Inspired Words

These are the experiences of our volunteers in Rwanda.


May 7th: Arriving in Rwanda

Posted in Rwanda on May 7, 2012

After over 48 hours of travel we finally made it to Rwanda on Saturday. We ended up getting caught up in a storm in Chicago and had to sit on the tarmac for 2 hours, which caused us to miss our connecting flight in Zurich to Dubai. The airline re routed us through Frankfurt to Nairobi which was no big deal but when we got to Nairobi they weren’t sure where our plane to Kigali (the Capital of Rwanda) was and so we sat around for about six hours and let the Kenyans yell at the airline, eventually they “found” the plane and as we headed to the back to row 31 of the plane, which is where our tickets indicated that we should sit, we noticed that the plane only had 28 rows!! But they squeezed us in and found us seats, so no big deal; it’s all part of the experience J

Lama, the founder and head honcho of “Building Bridges with Rwanda”, the organization we are working with here, and his colleague Sedrick picked us up at the airport and showed us to our hotel for a quick freshen up! He then asked which of us wanted to join him to downtown as he had to help our team leader, Jim, pick up a cell phone. We all decided to join him for what we thought would be a bus ride, however before we knew it he had a caravan of motorcycles, or Motos, for us to taxi into the city centre. It was adventurous ride carving through cars and cutting people off, warning them with a honkhonk of course, and traveling at speeds I normally don’t even in a car, we made it (not with out my hand mark bruises on my drivers arms I’m sure).

Kigali is a beautiful city, it is clean and amazingly landscaped everywhere you look. There are huge roundabouts all throughout the city that remind me of Europe, and there palm trees lining the medians. The city is one of the cleanest I have seen, there are trash cans every where that say “help keep Kigali clean” and apparently the last Saturday of every month is dedicated to cleaning the city. Plastic bags are illegal, which is very cool because they often litter large cities in developing nations. Though all the statistics show that Rwanda suffers from great poverty, you wouldn’t really know it from cruising though streets of Kigali. Everyone tries their best to dress well and keep the streets and gardens looking immaculate. It wasn’t until our journey to our final destination of Gashora that we really started to see more intense signs of poverty.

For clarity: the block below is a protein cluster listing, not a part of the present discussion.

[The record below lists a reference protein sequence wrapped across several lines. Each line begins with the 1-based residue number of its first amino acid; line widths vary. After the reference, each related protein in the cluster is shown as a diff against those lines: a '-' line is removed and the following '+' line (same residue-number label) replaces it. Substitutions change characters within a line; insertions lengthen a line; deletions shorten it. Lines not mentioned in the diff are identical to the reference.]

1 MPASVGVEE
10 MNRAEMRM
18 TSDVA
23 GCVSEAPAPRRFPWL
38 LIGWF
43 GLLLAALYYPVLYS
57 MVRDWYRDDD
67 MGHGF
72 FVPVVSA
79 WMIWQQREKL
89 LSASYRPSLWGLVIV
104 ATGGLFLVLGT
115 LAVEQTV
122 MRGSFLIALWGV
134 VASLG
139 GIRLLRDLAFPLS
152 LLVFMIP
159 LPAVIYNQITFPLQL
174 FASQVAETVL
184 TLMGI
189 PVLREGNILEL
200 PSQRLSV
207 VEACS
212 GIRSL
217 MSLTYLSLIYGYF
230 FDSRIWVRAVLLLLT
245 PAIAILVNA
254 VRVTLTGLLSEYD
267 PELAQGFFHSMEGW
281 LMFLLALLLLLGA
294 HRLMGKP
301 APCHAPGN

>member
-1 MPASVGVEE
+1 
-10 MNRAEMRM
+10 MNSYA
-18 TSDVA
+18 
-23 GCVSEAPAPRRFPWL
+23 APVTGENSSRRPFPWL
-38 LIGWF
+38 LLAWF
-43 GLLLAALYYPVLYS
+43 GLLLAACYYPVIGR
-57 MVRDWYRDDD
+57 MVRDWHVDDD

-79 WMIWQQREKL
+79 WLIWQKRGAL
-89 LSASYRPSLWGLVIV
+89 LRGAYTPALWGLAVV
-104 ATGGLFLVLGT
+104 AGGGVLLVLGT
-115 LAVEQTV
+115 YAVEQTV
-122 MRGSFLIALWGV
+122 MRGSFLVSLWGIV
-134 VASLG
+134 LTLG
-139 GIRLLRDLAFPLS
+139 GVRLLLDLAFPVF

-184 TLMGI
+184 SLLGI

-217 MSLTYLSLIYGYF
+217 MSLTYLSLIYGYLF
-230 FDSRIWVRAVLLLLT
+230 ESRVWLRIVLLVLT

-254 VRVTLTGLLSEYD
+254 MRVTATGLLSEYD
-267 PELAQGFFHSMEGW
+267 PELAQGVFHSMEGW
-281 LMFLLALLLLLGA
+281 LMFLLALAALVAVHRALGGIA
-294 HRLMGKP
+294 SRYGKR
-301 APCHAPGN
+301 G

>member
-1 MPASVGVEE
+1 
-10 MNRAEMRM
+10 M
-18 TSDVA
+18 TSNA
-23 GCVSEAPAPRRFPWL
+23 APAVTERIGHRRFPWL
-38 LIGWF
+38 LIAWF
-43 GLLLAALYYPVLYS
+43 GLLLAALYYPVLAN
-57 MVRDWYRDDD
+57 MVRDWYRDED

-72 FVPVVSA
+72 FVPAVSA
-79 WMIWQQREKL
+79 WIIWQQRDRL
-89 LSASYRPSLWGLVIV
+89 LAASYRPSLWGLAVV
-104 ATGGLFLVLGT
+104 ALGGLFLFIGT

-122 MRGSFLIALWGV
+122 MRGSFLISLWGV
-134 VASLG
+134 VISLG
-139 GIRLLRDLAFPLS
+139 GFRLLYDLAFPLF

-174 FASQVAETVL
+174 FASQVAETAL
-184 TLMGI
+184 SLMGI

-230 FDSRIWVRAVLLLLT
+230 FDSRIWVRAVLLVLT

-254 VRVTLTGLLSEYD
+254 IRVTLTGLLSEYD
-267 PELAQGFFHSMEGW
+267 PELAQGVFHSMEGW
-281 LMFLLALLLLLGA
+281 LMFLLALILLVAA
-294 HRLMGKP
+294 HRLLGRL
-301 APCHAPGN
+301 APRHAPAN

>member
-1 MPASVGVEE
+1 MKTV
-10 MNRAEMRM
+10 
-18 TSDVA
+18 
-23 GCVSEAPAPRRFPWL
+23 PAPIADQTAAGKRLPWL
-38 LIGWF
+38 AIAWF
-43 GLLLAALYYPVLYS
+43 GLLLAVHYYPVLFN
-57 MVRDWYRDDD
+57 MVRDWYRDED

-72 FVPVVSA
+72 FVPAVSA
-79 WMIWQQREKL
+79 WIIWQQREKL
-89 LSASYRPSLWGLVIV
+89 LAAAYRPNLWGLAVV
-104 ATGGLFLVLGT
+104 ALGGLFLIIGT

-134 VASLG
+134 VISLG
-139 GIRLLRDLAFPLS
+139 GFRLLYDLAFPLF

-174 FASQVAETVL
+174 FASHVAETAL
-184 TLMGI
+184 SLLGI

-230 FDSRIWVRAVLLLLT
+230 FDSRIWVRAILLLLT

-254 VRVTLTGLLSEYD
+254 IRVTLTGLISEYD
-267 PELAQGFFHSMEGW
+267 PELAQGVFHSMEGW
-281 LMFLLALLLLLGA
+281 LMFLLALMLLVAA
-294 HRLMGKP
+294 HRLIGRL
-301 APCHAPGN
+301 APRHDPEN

On our way to Gashora we stopped at a Genocide Museum, which was extremely educational, beautiful and emotional. The museum was surrounded by beautiful gardens that all represented parts of the genocide, such as garden of self-protection, which was a garden of cactus. This was to represent that they needed to protect themselves as the international community failed to step in; a children’s garden filled with fruit trees as children are the fruit of life. As well as a fountain of rocks which represents reconciliation, each rock representing the rebuilding of Rwanda piece by piece.

After the museum we stopped at a former church that has been turned into a memorial site for the genocide. During the 100 day Genocide more than 5000 Tutsi people fled to this particular very small church to seek refuge, as in previous years churches had been protected, unfortunately many of priests were cooperating with the Hutu rebels, and most if not all of these 5000 Tutsis were killed in one day. Today, the church is filled with hundreds of skulls, pelvis bones, etc. laid out on display as a way not to forget. Blood and dirt stained clothing cover the walls and shoes are lined up by the front alter. It is an intense sight and extremely emotional to see first hand. The Sunday school building behind the church still has bloodstains on the wall from where they threw babies and children against it to kill them. It is impossible to comprehend and it is hard not to look at every single person here and wander what their story is, where they were during those 100 days in 1994, and how it has changed their lives.

The people here are so friendly and it is hard to understand where all their optimism comes from after learning about all that they have been through, but the more I talk to people the more I understand…..

We had our first day of work today so I will write more soon!!



TaraCrone
DWC Team Member
Rwanda, May 2012

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